In art, and in life, self-awareness is something that is necessary for growth. However, when that self-awareness turns into self-hatred, this can have devastating impacts not only on one's production but on one's livelihood.
In Ralph Steadman's case, his own self-awareness turned into criticism. However, his passion for drawing and creating art lived on, even though others saw them as meaningless. By rejecting the corporate world and pursuing art, Steadman chose to purse his passions of art and drawing.
This self-awareness in what he wanted can serve as an inspiration to everyone, whether your interests be business-related, medical, artistic or psychological.
A piece done by Ralph Steadman, titled "Don't draw, Ralph! It's a filthy habit…' HST. Self-Poortrait." The piece, UK issue no. 26, from 2006, was done with "pen, brush, and ink on paper with celluloid and collage and piece of ink-splattered paper from the desk."
The piece, done on a moderately sized rectangular piece of paper, framed upright, depicts Ralph Steadman as he sees himself, with glasses, a large nose and ears, and splatters of black and red ink covering parts of the canvas. Steadman's expression is angry, and the piece seems to simultaneously evoke a sense of self-awareness of his own passions and frustration with others' criticism. The small description of the piece located next to it on the wall states "Ralph - pen in hand in his piston-rod-and-flywheel spectacles - is accompanied by four tiny but significant vignettes of his career; a man at a desk holds his head in his hands; another screams; Sigmund Freud cocks a snook; and, in a final flourish, a Leonardo ornithopter takes flight from the STEADman signature."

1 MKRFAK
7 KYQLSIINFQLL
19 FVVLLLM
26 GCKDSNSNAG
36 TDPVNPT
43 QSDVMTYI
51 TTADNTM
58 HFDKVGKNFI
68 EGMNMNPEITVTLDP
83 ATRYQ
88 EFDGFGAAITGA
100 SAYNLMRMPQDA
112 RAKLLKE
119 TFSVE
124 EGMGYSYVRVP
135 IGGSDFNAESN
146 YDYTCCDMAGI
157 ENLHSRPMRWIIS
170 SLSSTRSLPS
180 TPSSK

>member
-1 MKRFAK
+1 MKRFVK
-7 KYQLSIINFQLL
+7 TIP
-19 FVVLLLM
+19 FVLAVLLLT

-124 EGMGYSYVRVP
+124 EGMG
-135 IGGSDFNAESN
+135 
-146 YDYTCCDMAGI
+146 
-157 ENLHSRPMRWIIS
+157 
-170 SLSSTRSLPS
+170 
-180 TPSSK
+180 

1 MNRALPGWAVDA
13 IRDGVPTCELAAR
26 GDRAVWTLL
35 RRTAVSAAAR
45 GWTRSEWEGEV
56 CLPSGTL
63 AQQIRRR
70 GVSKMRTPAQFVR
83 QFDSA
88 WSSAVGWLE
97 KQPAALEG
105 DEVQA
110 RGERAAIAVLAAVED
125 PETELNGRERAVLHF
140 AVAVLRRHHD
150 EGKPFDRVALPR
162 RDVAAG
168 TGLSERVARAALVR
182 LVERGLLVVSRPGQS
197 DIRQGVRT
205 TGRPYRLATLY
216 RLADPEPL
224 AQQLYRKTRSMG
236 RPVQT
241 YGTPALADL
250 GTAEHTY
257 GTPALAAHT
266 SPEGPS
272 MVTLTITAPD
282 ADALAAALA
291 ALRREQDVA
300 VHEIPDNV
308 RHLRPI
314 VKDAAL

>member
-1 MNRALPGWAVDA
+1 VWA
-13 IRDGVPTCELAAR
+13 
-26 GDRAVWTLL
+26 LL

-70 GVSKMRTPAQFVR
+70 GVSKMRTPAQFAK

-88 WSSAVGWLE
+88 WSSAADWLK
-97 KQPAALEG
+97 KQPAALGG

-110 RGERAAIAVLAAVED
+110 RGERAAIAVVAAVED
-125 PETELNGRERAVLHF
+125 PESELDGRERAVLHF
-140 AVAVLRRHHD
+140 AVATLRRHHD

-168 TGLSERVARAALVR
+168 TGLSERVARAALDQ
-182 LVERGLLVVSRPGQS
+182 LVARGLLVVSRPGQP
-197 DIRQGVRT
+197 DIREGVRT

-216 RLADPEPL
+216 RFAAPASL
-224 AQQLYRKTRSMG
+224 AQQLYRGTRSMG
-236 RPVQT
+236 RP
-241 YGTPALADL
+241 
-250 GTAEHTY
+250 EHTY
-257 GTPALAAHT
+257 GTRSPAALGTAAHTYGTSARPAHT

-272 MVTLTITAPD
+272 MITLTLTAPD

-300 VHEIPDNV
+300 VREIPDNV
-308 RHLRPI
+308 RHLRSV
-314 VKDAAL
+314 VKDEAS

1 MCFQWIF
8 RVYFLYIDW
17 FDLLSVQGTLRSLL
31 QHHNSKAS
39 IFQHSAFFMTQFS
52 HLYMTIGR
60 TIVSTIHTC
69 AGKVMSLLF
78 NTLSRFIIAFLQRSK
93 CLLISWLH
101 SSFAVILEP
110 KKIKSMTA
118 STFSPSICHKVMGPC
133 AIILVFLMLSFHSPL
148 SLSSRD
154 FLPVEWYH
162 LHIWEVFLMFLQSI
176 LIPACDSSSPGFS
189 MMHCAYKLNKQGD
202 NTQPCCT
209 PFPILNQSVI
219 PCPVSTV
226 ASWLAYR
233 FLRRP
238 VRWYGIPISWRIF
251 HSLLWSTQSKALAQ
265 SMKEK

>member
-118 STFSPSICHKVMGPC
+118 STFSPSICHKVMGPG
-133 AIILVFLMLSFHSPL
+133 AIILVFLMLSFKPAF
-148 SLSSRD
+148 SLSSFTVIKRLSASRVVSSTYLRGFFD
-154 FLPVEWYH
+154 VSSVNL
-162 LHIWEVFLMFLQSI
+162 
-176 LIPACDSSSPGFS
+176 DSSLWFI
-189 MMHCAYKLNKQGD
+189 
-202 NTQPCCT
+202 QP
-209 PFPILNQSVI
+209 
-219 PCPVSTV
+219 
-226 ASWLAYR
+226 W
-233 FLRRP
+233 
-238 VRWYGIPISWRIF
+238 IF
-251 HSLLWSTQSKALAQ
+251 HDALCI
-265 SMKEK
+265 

The piece utilizes the small figures painted in certain areas of the piece to act as symbols of Steadman's life, and create an appeal to pathos by evoking empathy and understanding from viewers of his art.
For example, the man at the desk, with his head in his hands leads viewers of the piece to imagine a corporate hellscape, or Steadman's struggle with his own desires to draw, while others offer him little support. Another feature of the piece which is symbolically written to evoke a specific effect is the phrase "Don't draw, Ralph? It's a filthy habit….," which is coincidentally the title of the artwork. This blurb seems to be written for the explicit purpose of helping viewers of the piece understand the artist himself. Steadman has been told by many, directly or otherwise, to not pursue his passion of becoming an artist.
His angry expression in this self-portrait, as well as the dark colors and general depression which one feels from it, are indicators that Ralph Steadman has had struggles in his life, as anyone has, but the symbols of his later work and the impressive skill which he demonstrates in part of the piece prove that he has not let others' opinions limit his success or define his destiny.